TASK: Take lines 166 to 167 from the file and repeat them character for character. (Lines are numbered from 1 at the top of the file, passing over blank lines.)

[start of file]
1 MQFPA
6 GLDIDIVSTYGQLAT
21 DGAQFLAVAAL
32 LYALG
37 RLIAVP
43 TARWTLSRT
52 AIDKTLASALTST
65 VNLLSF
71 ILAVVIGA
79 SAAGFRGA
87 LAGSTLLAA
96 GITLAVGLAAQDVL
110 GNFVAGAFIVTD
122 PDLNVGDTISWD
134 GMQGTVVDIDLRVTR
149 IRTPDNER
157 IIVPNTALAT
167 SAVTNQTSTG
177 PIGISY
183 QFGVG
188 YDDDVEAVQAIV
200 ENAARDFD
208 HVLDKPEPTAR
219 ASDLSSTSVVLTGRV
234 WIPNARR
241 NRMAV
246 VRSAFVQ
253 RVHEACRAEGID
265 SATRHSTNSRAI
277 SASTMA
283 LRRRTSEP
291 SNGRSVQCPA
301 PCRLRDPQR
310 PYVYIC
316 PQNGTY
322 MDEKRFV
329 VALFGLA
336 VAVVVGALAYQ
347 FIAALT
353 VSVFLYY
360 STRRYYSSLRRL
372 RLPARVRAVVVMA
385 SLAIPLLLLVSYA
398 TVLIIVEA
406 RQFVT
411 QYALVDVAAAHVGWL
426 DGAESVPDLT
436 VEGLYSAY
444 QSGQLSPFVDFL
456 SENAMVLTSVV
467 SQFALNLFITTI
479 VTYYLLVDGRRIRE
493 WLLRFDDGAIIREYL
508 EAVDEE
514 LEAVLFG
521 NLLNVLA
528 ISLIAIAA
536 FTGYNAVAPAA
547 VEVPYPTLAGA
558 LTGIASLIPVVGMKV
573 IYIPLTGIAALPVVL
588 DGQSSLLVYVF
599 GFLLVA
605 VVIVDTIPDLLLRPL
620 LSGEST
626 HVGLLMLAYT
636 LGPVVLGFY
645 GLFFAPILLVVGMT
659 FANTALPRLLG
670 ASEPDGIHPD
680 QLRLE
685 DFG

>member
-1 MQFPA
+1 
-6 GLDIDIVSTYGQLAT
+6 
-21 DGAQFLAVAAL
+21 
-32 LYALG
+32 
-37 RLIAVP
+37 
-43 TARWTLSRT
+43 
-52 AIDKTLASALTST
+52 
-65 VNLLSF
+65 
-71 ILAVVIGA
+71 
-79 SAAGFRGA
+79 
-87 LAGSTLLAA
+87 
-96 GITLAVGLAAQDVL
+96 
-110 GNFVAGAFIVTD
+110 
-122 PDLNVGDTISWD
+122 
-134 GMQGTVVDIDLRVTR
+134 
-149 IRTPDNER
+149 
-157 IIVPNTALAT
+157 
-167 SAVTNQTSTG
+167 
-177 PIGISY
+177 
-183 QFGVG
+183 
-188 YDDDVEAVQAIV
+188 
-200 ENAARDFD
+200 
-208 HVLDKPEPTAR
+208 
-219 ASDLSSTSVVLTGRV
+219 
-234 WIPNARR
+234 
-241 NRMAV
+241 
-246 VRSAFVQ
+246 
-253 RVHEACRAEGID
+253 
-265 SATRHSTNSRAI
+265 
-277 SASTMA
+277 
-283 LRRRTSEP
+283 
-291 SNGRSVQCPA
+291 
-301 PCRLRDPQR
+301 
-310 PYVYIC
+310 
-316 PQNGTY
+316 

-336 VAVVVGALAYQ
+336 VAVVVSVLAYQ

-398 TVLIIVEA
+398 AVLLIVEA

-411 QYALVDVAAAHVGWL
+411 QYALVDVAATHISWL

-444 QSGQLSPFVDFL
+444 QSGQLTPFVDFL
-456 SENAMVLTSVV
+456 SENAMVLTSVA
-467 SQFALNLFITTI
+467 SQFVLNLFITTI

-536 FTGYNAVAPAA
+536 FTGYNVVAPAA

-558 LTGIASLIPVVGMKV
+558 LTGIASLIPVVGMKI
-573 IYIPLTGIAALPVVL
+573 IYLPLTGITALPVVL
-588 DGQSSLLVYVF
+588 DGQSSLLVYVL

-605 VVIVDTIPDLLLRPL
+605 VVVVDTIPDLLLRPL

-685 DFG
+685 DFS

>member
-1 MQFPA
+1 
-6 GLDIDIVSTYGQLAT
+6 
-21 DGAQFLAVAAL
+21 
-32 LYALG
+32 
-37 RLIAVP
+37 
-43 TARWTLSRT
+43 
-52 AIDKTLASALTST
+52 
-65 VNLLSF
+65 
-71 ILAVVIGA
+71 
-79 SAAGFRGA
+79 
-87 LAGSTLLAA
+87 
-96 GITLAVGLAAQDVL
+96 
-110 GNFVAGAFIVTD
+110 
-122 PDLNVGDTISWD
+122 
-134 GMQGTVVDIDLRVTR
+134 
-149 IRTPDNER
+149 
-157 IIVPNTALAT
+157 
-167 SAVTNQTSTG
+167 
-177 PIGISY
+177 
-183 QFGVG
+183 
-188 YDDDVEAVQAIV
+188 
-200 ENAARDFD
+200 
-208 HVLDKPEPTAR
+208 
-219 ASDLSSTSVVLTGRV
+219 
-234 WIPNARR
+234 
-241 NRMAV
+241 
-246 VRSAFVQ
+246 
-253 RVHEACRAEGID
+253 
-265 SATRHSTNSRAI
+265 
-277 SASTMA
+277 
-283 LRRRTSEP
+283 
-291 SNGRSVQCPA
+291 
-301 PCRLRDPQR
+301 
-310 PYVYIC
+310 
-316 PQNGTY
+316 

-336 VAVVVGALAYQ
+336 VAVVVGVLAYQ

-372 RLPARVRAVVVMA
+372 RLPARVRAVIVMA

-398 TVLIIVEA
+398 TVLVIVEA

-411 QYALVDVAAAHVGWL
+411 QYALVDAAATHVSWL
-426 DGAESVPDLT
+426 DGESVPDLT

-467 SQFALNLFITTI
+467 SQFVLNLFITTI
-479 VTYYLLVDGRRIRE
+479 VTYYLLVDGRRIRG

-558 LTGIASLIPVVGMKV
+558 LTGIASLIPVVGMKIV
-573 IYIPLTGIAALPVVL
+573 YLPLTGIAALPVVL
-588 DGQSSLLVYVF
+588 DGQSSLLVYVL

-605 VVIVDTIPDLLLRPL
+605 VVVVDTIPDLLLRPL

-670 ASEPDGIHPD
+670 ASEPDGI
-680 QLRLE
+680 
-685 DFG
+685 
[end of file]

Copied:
-685 DFG
+685 DFS